LAWRENCE — The statistic is remarkable and, more than any other number, reveals just how valuable Devonte’ Graham is to this Kansas basketball team.
Graham has played 430 of a possible 440 minutes through 11 conference games this season, appearing in 39.1 minutes per Big 12 contest. And incredibly, it’s a number on the rise — the senior point guard has played 40 minutes in each of the No. 10-ranked Jayhawks’ last seven contests. For perspective, the second most-used player in Big 12 play has been Kenrich Williams, averaging 38.4 minutes for TCU.
Mindful of fatigue concerns, KU has throttled back some Graham’s off-court responsibilities over the last two months. The Jayhawks have limited Graham at some practices and withheld him from others altogether, as they did Jan. 25.
“I think we’re doing all we can,” KU coach Bill Self said Thursday ahead of the Jayhawks’ 1 p.m. Saturday contest at Baylor in Waco, Texas. “He gets massages every other day. We bring him milk and cookies all the time to make sure he’s content on that. His caloric intake is right at the right spot.”
Joking aside, Self acknowledged he’s never had a player quite as invaluable as Graham.
“The bottom line is he can’t come out,” Self said. “He’s just got to play through that.”
The previous most irreplaceable Jayhawk was likely Frank Mason, who last year averaged a Self-at-KU-record 36.1 minutes through a dynamic national player of the year senior campaign. Graham, meanwhile, is averaging 36.9 minutes through 24 games, and it’s hard to envision any scenario where that number decreases.
For what it's worth, Graham averaged 35.3 minutes minutes last season, at the moment the second-highest mark of the Self era.
“I thought Frank was hard last year — until we got to this year,” Self said. “Frank had Devonte’. I can’t remember someone, us, having this little depth at a key position that we couldn’t put somebody else in.”
Depth, as Self identified, has been the biggest reason for Graham’s sky-high usage, even more than the obvious talent of the only player in college basketball averaging 17-plus points (17.5), seven-plus assists (7.4), 1.8 steals (1.9) and fewer than three turnovers (2.8).
The Jayhawks (19-5, 8-3) have at times tried others as the team’s primary ball handler, primarily sophomore Malik Newman and junior Lagerald Vick, but neither has clicked in that role — “The problem is, who runs the team” when Graham is on the bench, Self said. The KU coach may explore other options like senior Svi Mykhailiuk moving forward, but even Mykhailiuk is averaging 36.3 minutes in conference play, and using him in that role may hamper his catch-and-shoot ability.
“We could do that some,” Self said, “but the best way we could do it, and maybe it’s Marcus (Garrett), is to have someone that could literally take Devonte’ out and sit him down, or take Devonte’ off the ball and utilize him getting some shots off the catch. The vast majority of Devonte’s makes are off the bounce, unless it’s an offensive rebound.”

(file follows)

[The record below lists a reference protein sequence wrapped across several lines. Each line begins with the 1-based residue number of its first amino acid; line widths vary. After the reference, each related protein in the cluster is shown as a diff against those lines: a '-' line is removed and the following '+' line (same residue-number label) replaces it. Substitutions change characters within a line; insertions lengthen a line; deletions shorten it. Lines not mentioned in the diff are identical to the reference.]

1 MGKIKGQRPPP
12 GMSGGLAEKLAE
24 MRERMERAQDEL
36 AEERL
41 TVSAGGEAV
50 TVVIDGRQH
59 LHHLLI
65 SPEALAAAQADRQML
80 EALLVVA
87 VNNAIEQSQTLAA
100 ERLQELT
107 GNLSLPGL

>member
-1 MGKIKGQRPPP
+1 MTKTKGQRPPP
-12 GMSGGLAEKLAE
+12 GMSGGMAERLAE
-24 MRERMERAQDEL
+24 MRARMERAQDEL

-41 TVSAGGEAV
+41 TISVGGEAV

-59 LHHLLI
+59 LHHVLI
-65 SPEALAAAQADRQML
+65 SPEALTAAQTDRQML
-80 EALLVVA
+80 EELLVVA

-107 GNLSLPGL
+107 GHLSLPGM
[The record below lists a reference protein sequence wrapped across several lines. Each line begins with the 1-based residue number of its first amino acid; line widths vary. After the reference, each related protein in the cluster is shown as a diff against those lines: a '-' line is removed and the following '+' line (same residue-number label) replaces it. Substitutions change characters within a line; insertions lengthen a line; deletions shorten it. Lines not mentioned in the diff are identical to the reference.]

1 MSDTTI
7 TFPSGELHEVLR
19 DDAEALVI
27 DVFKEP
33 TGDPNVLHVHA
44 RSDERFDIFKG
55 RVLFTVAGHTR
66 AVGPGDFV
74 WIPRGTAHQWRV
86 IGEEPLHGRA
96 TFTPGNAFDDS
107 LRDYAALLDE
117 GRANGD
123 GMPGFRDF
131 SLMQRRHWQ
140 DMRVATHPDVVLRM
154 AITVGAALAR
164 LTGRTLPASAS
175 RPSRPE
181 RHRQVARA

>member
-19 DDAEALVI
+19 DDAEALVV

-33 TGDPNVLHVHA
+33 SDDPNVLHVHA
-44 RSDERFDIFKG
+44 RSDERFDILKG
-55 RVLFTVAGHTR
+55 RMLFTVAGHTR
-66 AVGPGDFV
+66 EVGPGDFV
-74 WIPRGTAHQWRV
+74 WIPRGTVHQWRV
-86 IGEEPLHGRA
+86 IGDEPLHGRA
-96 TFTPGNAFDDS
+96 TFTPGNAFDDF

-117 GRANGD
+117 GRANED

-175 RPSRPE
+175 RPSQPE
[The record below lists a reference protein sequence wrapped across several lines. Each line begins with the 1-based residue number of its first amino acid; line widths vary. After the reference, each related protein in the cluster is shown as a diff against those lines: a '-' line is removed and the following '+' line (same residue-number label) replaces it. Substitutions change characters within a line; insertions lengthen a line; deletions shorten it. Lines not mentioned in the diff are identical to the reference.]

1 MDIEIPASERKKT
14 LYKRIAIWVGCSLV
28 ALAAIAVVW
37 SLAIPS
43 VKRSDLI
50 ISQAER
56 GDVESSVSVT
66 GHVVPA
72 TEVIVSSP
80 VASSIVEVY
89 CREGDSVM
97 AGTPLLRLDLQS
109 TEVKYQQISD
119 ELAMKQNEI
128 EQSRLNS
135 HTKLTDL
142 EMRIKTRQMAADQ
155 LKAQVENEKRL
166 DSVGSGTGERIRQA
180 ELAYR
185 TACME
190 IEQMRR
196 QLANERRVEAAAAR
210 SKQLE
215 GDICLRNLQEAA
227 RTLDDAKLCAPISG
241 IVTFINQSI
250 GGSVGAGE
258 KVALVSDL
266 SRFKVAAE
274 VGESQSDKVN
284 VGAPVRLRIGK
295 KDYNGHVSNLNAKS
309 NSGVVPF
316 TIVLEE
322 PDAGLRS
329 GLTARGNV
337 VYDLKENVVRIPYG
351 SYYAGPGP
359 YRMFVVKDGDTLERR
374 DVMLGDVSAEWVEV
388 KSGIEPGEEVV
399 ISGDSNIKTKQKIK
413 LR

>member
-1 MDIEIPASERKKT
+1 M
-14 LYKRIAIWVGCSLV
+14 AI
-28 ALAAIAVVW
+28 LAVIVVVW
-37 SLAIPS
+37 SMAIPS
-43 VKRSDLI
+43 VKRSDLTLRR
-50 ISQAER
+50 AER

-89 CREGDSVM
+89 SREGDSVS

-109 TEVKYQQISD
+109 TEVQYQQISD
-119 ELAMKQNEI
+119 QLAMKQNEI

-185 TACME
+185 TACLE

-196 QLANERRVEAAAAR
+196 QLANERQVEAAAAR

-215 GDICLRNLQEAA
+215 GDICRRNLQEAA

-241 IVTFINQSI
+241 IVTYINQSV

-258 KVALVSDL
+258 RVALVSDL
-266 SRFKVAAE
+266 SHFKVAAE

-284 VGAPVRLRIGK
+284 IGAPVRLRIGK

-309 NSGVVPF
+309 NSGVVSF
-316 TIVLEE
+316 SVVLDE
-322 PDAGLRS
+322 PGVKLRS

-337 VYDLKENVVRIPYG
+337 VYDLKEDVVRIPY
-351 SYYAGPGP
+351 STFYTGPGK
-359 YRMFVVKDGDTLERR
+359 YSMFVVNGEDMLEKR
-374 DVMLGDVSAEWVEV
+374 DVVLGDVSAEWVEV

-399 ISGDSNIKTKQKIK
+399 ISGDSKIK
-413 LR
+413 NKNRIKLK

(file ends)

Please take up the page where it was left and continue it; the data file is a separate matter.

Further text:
Self isn’t a fan of what the team has shown when Graham has played off the ball — “I don’t think it’s worked out very well for us,” he said. Nevertheless, the team has tried it and may continue to do so moving forward as a compromise of sorts between true rest and Graham’s typical do-everything role.
“I personally thought Malik or Lagerald would, not be a point guard by any stretch, but could be immediate point guards or be able to initiate, things like that,” Self said. “It hasn’t quite worked out the way I’d hoped on that front.”
Playing so often has at least allowed Graham to figure out one of his biggest early-season issues.
The 6-foot-2 guard is averaging 7.73 free-throw attempts in Big 12 play, a massive turnaround from the 3.23 free-throw attempts per game total he posted across 13 nonconference games. He’s been the catalyst in a team-wide turnaround in that category for the Jayhawks, who average 14.64 free-throw attempts per game, the third-highest total in league play.
“We can talk about what we don’t do well. Guys, there’s been some vast improvements in some areas, too,” Self said. “To go from being a team that shot no free throws to now being a team that shoots almost as many free throws as anybody in our league, give (Graham) a lot of that credit.”
Graham’s done it all of late while battling a knee bruise, an injury which kept him out of every practice between a Jan. 29 victory at Kansas State and a Feb. 3 defeat at home to Oklahoma State. Self thinks Graham is on the mend, though he isn’t sure he’ll ever get an honest assessment from his senior leader on that front.
“I think they’ve been taught that nobody really cares how you’re feeling,” Self said of his players. “So when I ask them that, they all say, ‘Good, great, whatever.’ I’ve told them many times that there’s not 16,000 people (at Allen Fieldhouse) that really give a flip if your nose is running or not. They really don’t.
“I think they’ve kind of learned that over time. They’re probably going to tell us what we want to hear.”